In a Christmas message to the people of The United Methodist Church on behalf of the Council of Bishops, Council president Bishop Bruce Ough encourages us to enkindle our longing for the birth of Christ in our lives. https://www.youtube.com/watch?v=iK73HzPpr6E
Bishop Ough’s message follows:
Longing for the Savior
Bernard of Clairvaux, the great twelfth century abbot, once wrote about Christmas in his Sermons on the Song of Songs:
During my frequent ponderings on the burning desire with which the patriarchs longed for the incarnation of Christ, I am stung with sorrow and shame… Very soon now there will be great rejoicing as we celebrate the feast of Christ’s birth. BUT HOW I WISH IT WERE INSPIRED BY HIS BIRTH! All the more, therefore, do I pray that the intense longing of those men and women of old, their heartfelt longing, may be enkindled in me.
Confronted with an increasingly secular and commercial celebration – a Christ-less Christmas, if you will – it would be easy to sigh along with Bernard of Clairvaux: “But how I wish it were inspired by his birth.” We have even turned this sigh into a common seasonal lament, and at times seasonal protest: Put Christ back into Christmas!
But, the key to putting Christ back into Christmas is to enkindle or re-ignite or fan our heartfelt longing for Jesus, our hunger for the Christ to be born within us. This hunger is God’s gift to every human being. This longing paves the way for the second part of the incarnation mystery – Christ alive in our souls, our hearts, our inner beings.
The gift of Christmas can only be fully realized and joyfully received if we seek it.
Simeon pleaded to stay alive long enough to see the Messiah.
Mary opened herself completely to conceive Jesus.
The shepherd said, “Let’s get over to Bethlehem as fast as we can and see for ourselves what God has revealed to us.”
The Magi followed a star in search of the new king.
They each wanted the Savior. They each wanted to see and welcome Jesus. They each had a heartfelt longing for Christ in their lives and in the world.
Max Lucado, in his wonderful little book, “One Incredible Moment,” urges us to “Step away from puny pursuits of possessions and positions, and seek your king. Don’t be satisfied with angels. Don’t be content with stars in the sky. Seek Jesus out as the shepherds did. Long for Jesus as Simeon did. Worship Jesus as the Wise Men did. Risk whatever it takes to see Christ.” (page 102).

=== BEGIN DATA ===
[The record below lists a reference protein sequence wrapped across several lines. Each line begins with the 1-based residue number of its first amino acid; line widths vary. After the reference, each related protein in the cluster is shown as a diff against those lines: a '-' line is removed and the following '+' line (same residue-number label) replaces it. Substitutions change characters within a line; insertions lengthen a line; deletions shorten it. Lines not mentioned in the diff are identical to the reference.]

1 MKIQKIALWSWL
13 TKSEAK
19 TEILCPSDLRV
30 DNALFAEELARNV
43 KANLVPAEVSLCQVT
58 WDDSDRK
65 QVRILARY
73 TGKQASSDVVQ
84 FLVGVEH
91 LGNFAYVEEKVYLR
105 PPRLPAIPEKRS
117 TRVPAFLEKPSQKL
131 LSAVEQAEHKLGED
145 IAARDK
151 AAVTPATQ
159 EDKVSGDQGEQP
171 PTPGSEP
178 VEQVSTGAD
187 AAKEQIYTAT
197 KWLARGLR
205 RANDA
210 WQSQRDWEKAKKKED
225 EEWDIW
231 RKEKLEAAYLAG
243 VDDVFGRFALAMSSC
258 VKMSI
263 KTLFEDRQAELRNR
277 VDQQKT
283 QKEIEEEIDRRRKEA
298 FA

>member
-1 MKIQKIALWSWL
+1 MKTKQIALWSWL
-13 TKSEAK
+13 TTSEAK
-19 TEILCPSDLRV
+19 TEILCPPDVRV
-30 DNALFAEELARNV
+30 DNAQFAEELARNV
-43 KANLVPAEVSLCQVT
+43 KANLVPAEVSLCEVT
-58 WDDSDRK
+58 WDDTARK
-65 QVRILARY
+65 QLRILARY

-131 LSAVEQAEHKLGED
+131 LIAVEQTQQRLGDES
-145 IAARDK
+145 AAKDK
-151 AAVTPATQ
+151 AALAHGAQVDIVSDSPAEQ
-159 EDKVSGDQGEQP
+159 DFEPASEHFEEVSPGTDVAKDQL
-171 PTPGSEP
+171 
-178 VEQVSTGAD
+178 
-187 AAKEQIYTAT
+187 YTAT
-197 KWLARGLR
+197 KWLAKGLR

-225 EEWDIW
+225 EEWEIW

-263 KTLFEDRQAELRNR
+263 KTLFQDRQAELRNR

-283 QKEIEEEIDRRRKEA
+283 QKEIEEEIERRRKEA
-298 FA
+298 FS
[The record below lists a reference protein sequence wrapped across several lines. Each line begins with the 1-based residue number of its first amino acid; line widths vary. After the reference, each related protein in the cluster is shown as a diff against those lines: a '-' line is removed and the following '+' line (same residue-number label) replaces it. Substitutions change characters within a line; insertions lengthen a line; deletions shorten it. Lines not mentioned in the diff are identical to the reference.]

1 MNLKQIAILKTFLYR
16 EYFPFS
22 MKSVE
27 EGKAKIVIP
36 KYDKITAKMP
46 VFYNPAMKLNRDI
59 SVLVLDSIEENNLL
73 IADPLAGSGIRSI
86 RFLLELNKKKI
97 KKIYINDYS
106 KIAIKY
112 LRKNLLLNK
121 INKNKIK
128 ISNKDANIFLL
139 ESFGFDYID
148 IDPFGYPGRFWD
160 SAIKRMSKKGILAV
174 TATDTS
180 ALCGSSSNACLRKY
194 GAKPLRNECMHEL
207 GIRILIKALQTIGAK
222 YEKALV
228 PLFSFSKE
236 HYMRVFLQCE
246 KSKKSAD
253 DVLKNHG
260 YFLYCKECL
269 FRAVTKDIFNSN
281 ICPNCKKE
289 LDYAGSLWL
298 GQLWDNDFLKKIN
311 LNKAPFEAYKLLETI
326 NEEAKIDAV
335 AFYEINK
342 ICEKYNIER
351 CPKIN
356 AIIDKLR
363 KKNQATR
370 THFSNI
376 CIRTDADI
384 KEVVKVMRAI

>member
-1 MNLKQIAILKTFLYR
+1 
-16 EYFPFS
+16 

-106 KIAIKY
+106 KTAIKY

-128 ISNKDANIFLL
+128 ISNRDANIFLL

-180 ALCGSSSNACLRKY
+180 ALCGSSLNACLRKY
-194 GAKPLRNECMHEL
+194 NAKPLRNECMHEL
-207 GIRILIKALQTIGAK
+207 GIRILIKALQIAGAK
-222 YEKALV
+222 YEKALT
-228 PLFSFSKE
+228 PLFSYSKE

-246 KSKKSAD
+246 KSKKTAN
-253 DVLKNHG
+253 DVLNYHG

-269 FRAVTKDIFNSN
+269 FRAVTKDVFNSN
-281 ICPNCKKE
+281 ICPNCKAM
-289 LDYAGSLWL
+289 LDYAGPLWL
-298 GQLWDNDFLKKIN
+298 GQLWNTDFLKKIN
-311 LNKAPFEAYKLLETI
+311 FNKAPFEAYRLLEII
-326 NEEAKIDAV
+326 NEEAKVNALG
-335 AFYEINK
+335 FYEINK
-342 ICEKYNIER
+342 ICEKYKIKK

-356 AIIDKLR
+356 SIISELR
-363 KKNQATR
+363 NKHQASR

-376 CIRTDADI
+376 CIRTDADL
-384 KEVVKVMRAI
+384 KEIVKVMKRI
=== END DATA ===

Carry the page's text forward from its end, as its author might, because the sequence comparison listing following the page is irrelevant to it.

Every vital, healthy, fruitful congregation I have been privileged to witness, displays an intense longing for the incarnation of Christ. They enkindle this Christmas longing within their members and communities. It is this spirit of longing for and seeking Christ that undergirds our mission of making and equipping disciples of Jesus. It is this spirit of longing for and seeking Jesus that calls us to kingdom life – the radical and transformative reality which was inaugurated by Jesus’ birth.
Hebrews 11:6 reminds us that “God cares to respond to those who seek God.” Other translations read, “God rewards those who diligently seek God.”
This is the good news for us this Christmas. Be diligent in your search for Jesus. Be passionate in your quest for Jesus. Be ravenous in your hunger for Jesus. Be relentless in your journey to Bethlehem. Enkindle your longing for the birth of Christ in your life.
And, so I pray for each of us this Christmas:
Gracious and Holy God, the Giver of all good gifts; we seek but one reward – one gift –in this Christmas season.
Grant us hearts that will not rest until we rest in You.
Grant us hearts that long only for You.
Grant us hearts that seek only Your presence.
|Grant us hearts that will settle for nothing less than Jesus.
May God bless you, your loved ones and your congregation with a joyous Christmas and abundant hope for the New Year!
Bishop Bruce R. Ough, president
Council of Bishops
The United Methodist Church